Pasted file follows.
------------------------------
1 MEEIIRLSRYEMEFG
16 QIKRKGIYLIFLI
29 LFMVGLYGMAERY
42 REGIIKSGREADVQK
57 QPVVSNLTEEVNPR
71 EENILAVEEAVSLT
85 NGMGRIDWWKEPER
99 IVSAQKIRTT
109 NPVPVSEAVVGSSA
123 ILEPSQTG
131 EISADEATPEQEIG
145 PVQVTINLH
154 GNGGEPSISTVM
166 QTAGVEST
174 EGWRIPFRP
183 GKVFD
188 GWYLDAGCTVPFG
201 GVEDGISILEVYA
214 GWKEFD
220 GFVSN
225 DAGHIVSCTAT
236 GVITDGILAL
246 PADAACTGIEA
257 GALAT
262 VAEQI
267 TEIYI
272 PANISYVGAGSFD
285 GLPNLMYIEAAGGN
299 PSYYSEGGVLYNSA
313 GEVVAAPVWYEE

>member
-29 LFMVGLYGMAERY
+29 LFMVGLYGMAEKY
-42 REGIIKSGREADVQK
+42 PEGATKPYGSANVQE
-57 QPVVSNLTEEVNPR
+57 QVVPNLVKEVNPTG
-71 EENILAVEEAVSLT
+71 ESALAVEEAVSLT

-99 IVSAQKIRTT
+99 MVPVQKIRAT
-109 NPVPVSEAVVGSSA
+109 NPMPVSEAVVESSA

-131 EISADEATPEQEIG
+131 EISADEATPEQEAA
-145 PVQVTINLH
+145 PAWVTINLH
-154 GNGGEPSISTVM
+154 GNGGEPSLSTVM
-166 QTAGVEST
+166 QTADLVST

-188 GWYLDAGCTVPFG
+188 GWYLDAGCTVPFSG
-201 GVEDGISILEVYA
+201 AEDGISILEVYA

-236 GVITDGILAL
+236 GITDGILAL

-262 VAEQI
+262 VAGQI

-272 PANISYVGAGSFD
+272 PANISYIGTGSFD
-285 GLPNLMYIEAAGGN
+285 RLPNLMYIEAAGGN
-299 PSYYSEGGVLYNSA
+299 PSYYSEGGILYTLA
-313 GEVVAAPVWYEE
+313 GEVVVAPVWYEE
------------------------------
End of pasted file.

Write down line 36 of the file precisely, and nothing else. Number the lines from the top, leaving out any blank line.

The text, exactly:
-57 QPVVSNLTEEVNPR